Mayor Dyer cites a downtown “renaissance” in his State of the City address.

A huge crowd turned out at the Anway Center arena to hear Mayor Buddy Dyer’s annual State of the City address. (Photo by Michael Freeman).

ORLANDO – Stepping onto the stage in the Amway Center, Mayor Buddy Dyer reflected on just how much had changed in the City Beautiful since 2003, the first year he delivered a State of Downtown address, and at a time when Orlando was about to ride a wave known as the housing market boom.
“Nine years ago this month, I gave my first State of the City address,” Dyer said, to a packed house seated inside the Amway arena. “Much has happened in those nine years, both positive and negative.”
The city would see its unemployment rate fall to 3 percent as the housing market soared, and then rise perilously into double digits once the housing market crashed and the national recession set in.
But as the mayor began his State of Downtown address for 2012, he noted that Orlando had not just survived the devastating impact of the recession, but was also thriving in a way that many other cities across the nation would be envious of. Quite simply, the mayor said, city residents were looking at a remarkable turnaround, particularly in the downtown area, which he said was undergoing a genuine renaissance.
“Today, four years after the start of the worst recession since the Great Depression, our downtown remains the economic engine for all of Central Florida,” Dyer said.
The mayor’s speech attracted a huge crowd inside the Amway Center, including a number of prominent local employers that purchased tables for the breakfast event, including Walt Disney World, People’s Gas Co., Orlando Health, and the Dr. Phillips Center for the Performing Arts, among many others.
The event was sponsored by the Downtown Orlando Partnership, and several of the speakers who preceded the mayor noted that Downtown Orlando truly was experiencing a dramatic shift in economic fortunes, with new development coming in, the growth of the city’s arts community, and the construction of new transportation options like the SunRail commuter rail line.
“All of us are proud of our home town and proud of our mayor, Buddy Dyer,” said Gary Kreisler, executive sales senior EES at Siemens. “I’m glad we have a mayor who can balance the budget even in the toughest of times.”
“Downtown Orlando has weathered the storm of the economic recession,” noted Thomas Chatmon, executive director of the Downtown Development Board and Community Redevelopment Agency. “This did not come along from happenstance. The history and renaissance of our downtown is owed to a master crafter of economic development.”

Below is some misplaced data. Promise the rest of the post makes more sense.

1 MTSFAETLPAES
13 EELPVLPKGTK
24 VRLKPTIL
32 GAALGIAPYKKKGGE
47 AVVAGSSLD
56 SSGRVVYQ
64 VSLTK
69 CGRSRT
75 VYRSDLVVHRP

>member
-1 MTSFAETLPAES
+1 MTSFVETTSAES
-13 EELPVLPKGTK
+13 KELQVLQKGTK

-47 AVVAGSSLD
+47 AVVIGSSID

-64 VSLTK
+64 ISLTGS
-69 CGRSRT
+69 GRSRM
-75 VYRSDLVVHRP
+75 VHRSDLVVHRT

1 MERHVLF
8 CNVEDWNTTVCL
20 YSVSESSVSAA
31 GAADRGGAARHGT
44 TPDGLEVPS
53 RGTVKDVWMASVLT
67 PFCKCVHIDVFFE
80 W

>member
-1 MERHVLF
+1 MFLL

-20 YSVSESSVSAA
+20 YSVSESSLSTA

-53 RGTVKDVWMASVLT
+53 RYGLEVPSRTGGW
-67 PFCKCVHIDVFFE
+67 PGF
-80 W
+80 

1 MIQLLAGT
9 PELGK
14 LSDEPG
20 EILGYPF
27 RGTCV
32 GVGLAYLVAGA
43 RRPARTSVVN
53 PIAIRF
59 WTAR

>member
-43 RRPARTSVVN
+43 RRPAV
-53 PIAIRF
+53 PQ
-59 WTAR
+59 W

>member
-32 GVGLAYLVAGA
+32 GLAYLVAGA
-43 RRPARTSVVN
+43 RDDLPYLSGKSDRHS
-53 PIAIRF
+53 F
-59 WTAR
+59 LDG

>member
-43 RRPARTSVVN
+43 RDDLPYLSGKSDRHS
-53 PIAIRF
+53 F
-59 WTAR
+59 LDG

Dyer noted that the city had a lot to be proud of as it pulls out of the recession.
“As the recession has gone on, we’ve learned to measure progress differently,” Dyer said. “We’ve had to focus on steady, but important gains and long term investments in our future.”
Signs of progress, the mayor added, are everywhere. As Dyer noted, more than 100 new businesses have opened in the city in the past year, while office occupancy is up and retail space occupancy and residential apartments are 97 percent full.
“There are seven major projects underway that represent an $800 million investment in downtown,” Dyer said. “These projects will add another 650 residential units and 119 hotel rooms. Ten more projects are in the works that represent an additional $1.1 billion investment.”
The state is now moving forward with construction on the 61-mile long SunRail light rail line, and downtown Orlando will host four stops.
“Fifteen months from now, we will be able to board a train that connects our communities in the city of Orlando, Volusia, Seminole, Orange and Osceola counties,” the mayor said. “SunRail will take cars off of our roadways and generate 250,000 jobs and an $8 billion economic impact over the next 30 years.”
Later that afternoon, Dyer also broke ground on Skyhouse, the first major residential high rise to get constructed in the city since the recession hit in 2008, “another important sign that the tide is finally turning for our local economy and housing market,” he noted. “We have accomplished much in less than a decade, breathing life back into a downtown that was called a ‘ghost town’ as recently as 2004.”
There are still challenges ahead. The unemployment rate in Orlando peaked in January 2010 at 11.5 percent, and had fallen to 8.6 percent in July – lower than the state average of 8.8 percent, but higher than the national average of 8.1 percent.
Dyer said he’s well aware there’s more work to be done revitalizing the entire city.
“As we celebrate what we’ve done to create a thriving nightlife scene and attract new residents and businesses, we also recognize that we have more work to do,” he said. “The top of our list of priorities includes taking steps to attract more families and continuing to provide more shopping and dining amenities for people of all ages.”

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